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Our Patients. Their Stories. Bob Tierney

Our Patients. Their Stories. Bob Tierney

It is an exhilarating feeling to think about a new start.

Bob Tierney, Underhill, VT
Story photo: Bob Tierney with gastroenterologist Arifa Toor, MD

In 1983 I decided to get sober. I was done with drugs and alcohol. By 1991, I was getting tired and depressed, which led to a diagnosis of Hepatitis C in 1994. Since that diagnosis, I have been living in a constant state of hopelessness. I had multiple treatments at another health care facility and became sicker with each one, eventually entering into stage four liver disease. My ascites [an abnormal accumulation of fluid in the abdomen caused by liver disease] went untreated, I had abrasions in my eyes and a chronic cough. I had so many tests and tried so many medications, which caused more side effects. I liked to call myself “the professional patient.” I love people but I became a hermit and lost everything. I lost my house and my job as a substance abuse counselor. I lost all of the color out of my life. I was angry and bitter because I was fatigued and sore all the time. Even the music that I wrote to perform on my guitar started to turn angry. I laid on the couch and would ask God to send those to me that I had wronged so that I could ask their forgiveness. I thought it was the end.  

After three emergency room visits and no progress, I asked my primary care doctor for a referral to Dartmouth-Hitchcock. As soon as I saw Dr. [Arifa] Toor she said, ‘You are not going home tonight.’ She knew my ascites was the issue. That day she drew 18 pounds of fluid from me. She also performed an endoscopy a short time after to be sure there was not an obstruction somewhere and banded some varices [large varicose veins in the esophagus caused by liver disease that can rupture and bleed if left untreated] in my esophagus. Plus, she put me on Harvoni®—what I call a “miracle drug”—for six months, which relieved all of my symptoms. From that first visit, she knew I also needed to have surgery for a hernia in my stomach, which was done successfully, even though there was a risk I would end up in a coma or possibly not making it through surgery. From May 2015 until March 2016, I went from 123 pounds to 148 pounds. More recently, Dr. Toor is helping me to get my thyroid back in working order. Within four weeks I was able to gain seven pounds. My blood work results are almost in the normal range, I don’t have itchy skin anymore, my sleep is sound and my memory is back.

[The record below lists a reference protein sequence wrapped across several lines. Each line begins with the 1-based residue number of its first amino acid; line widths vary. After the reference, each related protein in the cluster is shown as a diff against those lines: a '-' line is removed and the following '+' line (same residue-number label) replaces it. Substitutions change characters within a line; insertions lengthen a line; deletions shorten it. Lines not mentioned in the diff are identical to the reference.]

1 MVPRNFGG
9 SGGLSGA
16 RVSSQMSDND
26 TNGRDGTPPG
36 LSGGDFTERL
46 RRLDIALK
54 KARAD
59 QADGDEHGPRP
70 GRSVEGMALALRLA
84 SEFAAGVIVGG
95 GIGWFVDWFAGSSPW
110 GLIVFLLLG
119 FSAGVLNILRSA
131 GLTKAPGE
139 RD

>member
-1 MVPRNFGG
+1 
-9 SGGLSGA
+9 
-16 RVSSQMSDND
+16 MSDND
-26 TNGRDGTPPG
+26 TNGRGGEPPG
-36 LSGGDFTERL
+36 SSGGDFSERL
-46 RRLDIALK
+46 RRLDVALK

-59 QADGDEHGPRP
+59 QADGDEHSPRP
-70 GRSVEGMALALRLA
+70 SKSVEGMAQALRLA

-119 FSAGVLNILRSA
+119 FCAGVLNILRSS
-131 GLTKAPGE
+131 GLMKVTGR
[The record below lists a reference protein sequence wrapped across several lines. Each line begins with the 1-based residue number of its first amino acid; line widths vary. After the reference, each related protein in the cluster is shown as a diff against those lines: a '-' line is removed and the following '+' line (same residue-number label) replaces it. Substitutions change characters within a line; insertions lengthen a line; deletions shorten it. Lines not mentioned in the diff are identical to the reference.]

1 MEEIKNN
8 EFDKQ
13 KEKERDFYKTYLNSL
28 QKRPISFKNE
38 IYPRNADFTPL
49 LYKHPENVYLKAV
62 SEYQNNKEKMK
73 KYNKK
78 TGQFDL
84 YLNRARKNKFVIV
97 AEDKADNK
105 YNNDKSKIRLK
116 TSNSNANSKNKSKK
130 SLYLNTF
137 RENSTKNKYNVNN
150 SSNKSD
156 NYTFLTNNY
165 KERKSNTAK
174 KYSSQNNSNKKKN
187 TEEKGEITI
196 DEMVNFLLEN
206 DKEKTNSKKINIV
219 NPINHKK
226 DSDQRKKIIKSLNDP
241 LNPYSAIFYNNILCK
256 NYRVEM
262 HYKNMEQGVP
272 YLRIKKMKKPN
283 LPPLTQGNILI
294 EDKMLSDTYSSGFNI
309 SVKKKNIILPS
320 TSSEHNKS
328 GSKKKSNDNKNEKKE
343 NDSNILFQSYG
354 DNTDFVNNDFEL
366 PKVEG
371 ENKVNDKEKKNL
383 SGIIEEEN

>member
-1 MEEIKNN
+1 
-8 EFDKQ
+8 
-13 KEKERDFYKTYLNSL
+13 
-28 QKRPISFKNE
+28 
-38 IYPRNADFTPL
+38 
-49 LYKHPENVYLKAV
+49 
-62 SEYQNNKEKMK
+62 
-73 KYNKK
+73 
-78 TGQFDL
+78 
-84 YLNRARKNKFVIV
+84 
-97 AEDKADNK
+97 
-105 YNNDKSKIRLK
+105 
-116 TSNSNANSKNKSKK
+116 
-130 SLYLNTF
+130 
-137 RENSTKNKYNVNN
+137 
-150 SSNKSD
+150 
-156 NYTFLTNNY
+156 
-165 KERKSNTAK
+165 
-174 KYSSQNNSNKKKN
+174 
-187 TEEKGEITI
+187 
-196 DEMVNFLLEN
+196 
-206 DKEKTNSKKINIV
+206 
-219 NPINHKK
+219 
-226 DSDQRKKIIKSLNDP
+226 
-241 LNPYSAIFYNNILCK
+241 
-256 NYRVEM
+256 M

Two months after starting on the Harvoni medication, I was walking a mile a day. I posted on Facebook that I felt like I was a miracle. I received a message from an old high school buddy of mine that I hadn’t seen since 1973. He said he had a ticket for me—a ticket to the last ever Grateful Dead concert in Chicago. Words cannot describe the sentiments that we shared when we met up for that concert and enjoyed every song that we knew so well from the pit area on the 4th of July. His words to me were, “You have been having so many miracles lately that I just had to give you one more.” He made me see that while going through a battle to get better we may lose many people who we thought were 'friends'. He knew intuitively when he read my Facebook posts before my treatment at Dartmouth-Hitchcock that I was saying goodbye. As I reflected on our visit, my own resentments toward others disappeared, and it helped ease my mind. I realized I had put too much energy into being negative and it had taken away my spirit to heal and think clearly—the very key that opens the doors to being kind, thoughtful of others and able to bring healing to oneself.

I feel like I have a second chance now. My wife and I are planning on moving to Arizona. It is an exhilarating feeling to think about a new start. I think about a phrase from a Grateful Dead song, “nothing ventured, nothing gained.” The past is behind me now. Even trying to think about what I’ve been through, I’d rather tell a funny joke than dwell on the bad stuff. And, all of it has led me to Dartmouth-Hitchcock—a place where I’ve always been respected and I’ve had trust in the people I met. Thank you Dr. Toor­—we did it!


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